In fact, your skin type is a pretty important consideration, as I also explain in my aftershave buyer’s guide. So if you have oily or dry skin you’ll want to get something that helps you deal with the issue.

If you don’t plan on using an aftershave, the smell of the lubricant may also be important to you. But in general the aftershave will mask any residual smell, so for most people this will be a non-issue.

Ultimately you’ll have to experiment a bit with different lubricants until you find one that works with both your skin and your razor. With that in mind, try not to buy large volumes right away. If they sell a travel size of the lubricant you want, perhaps get that first.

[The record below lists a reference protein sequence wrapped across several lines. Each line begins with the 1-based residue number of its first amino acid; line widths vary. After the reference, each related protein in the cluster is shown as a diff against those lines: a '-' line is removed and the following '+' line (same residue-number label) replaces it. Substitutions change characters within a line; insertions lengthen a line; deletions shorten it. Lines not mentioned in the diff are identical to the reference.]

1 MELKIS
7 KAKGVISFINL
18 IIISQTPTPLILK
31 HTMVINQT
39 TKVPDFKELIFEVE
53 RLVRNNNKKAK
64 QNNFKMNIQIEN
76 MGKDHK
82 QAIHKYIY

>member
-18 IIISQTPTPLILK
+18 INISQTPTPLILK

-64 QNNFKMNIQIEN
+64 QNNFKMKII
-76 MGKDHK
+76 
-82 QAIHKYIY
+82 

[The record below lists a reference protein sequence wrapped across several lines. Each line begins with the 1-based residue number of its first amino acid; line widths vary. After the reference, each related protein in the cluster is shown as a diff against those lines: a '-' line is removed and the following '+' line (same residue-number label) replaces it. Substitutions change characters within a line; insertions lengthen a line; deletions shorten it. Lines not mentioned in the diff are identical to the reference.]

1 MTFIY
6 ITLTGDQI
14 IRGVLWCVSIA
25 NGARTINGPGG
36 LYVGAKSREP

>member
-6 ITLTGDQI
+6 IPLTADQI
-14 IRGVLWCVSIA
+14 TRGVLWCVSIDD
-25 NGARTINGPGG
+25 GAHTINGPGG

Smooth McGroove

Either way, I think that if you go down the route of a wet, lubricated shave you’ll never turn back to the dry side. The advent of wet and dry electric shavers really proves that you can mix electricity and water with great results. Just don’t literally try to do that. Seriously, I mean it figuratively.

Don’t forget to go check out my mini-reviews
of the most popular shaving creams you can
buy online today.